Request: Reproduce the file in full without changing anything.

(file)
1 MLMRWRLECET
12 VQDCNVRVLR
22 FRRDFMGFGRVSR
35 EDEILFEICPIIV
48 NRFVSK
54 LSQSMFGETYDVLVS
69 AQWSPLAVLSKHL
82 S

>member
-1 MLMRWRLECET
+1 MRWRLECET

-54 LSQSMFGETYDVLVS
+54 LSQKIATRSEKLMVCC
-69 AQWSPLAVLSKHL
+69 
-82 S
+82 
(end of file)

1 MLMRWRLECET
12 VQDCNVRVLR
22 FRRDFMGFGRVSR
35 EDEILFEICPIIV
48 NRFVSK
54 LSQSMFGETYDVLVS
69 AQWSPLAVLSKHL
82 S

>member
-1 MLMRWRLECET
+1 MRWRLECET

-54 LSQSMFGETYDVLVS
+54 LSQKIATRSEKLMVCC
-69 AQWSPLAVLSKHL
+69 
-82 S
+82 